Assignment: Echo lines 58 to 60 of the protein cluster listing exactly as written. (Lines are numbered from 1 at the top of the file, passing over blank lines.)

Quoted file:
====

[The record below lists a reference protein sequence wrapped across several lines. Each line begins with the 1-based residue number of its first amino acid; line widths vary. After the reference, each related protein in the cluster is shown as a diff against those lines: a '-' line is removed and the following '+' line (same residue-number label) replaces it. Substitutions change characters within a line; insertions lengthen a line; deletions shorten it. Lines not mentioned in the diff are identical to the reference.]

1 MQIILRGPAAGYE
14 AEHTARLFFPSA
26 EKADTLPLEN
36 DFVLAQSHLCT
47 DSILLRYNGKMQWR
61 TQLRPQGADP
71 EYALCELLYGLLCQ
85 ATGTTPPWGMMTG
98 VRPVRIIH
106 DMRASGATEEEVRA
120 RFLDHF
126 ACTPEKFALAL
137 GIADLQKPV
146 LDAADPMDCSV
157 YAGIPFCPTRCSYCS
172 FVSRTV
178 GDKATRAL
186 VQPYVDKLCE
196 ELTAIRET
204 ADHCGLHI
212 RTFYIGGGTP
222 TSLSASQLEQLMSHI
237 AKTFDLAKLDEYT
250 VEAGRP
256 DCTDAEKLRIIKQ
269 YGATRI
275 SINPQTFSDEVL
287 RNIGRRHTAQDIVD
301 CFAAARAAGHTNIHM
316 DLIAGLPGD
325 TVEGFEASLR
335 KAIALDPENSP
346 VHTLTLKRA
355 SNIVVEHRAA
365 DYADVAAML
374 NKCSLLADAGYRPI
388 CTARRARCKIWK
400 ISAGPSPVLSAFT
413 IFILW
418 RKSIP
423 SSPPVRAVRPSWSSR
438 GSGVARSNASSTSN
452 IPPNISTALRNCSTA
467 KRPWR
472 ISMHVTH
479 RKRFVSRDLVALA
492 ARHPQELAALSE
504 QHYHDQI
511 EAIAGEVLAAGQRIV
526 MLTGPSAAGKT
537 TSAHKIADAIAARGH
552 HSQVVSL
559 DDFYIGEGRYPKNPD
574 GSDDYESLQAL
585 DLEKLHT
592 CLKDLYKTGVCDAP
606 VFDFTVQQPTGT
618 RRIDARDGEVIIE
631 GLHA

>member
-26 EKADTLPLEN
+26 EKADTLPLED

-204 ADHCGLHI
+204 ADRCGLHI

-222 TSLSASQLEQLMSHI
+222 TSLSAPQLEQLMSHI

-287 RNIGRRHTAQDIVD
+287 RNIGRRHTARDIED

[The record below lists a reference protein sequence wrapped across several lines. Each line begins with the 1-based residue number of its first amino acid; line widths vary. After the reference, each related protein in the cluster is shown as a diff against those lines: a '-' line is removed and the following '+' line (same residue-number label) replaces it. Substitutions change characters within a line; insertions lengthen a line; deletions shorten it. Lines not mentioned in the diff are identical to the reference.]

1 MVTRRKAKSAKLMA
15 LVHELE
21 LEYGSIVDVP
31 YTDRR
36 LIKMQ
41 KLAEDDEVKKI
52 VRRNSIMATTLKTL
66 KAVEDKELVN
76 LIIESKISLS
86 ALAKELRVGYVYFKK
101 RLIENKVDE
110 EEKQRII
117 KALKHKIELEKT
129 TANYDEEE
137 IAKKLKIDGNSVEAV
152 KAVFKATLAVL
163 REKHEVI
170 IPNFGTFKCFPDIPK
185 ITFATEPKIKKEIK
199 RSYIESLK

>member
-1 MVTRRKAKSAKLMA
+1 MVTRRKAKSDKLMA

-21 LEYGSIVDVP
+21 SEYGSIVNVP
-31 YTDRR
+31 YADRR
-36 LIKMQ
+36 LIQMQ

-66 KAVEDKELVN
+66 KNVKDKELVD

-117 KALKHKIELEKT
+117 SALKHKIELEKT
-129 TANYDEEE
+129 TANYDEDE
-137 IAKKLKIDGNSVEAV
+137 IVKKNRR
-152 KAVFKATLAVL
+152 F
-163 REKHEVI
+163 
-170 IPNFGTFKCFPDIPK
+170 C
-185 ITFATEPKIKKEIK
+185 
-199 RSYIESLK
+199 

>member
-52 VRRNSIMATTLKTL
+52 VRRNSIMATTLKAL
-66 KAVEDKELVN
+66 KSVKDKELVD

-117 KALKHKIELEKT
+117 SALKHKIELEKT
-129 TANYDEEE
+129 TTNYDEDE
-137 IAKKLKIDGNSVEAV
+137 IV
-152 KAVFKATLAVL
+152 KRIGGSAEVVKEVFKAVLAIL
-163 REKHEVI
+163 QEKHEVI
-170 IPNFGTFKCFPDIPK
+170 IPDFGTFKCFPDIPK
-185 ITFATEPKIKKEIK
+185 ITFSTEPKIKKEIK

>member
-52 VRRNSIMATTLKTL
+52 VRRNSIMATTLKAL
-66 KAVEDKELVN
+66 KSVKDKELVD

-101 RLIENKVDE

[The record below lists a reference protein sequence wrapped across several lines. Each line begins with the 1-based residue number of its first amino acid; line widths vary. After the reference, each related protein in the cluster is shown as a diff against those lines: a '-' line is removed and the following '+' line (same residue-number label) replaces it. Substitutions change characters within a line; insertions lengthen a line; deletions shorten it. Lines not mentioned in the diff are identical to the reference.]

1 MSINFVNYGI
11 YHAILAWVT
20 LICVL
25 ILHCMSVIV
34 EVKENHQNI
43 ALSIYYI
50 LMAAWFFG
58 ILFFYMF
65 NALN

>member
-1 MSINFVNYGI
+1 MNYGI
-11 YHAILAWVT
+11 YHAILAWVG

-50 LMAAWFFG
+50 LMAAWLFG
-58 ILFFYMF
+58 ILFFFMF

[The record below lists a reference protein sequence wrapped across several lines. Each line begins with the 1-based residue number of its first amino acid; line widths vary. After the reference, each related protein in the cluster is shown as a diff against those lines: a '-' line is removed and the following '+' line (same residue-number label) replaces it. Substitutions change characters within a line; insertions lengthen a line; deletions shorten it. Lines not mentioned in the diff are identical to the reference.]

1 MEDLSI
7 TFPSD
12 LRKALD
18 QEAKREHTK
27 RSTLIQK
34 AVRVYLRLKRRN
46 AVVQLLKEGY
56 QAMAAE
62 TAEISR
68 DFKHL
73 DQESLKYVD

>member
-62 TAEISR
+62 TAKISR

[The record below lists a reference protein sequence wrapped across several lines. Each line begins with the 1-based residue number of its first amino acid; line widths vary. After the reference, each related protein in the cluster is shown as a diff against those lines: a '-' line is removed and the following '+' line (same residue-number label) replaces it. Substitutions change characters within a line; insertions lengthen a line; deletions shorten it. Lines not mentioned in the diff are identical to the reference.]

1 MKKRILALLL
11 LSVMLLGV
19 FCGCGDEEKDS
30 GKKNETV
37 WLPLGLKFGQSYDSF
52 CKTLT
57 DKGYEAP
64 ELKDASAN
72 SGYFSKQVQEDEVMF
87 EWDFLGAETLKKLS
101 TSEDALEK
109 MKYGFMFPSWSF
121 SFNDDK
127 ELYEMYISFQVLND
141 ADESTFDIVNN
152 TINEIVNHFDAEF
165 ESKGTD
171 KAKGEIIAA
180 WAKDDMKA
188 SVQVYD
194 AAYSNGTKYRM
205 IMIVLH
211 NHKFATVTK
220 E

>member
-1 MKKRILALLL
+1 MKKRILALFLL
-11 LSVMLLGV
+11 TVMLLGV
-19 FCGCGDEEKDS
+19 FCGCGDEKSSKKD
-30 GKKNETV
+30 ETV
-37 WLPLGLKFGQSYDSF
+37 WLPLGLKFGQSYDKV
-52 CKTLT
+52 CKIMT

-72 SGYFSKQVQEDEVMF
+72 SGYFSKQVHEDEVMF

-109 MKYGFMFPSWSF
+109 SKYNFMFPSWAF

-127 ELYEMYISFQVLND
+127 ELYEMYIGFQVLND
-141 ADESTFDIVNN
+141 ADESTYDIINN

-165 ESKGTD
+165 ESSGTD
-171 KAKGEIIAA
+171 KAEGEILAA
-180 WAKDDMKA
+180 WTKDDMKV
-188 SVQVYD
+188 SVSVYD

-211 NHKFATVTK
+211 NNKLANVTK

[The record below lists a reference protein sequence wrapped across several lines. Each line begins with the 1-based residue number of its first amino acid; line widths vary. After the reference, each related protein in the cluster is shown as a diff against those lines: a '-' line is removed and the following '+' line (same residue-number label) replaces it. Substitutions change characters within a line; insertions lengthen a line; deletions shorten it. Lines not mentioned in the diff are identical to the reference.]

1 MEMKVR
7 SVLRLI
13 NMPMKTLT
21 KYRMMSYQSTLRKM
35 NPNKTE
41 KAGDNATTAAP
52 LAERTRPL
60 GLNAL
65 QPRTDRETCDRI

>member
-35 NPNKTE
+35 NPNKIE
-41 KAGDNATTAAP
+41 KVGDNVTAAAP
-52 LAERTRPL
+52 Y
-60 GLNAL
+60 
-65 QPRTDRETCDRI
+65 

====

606 VFDFTVQQPTGT
618 RRIDARDGEVIIE
631 GLHA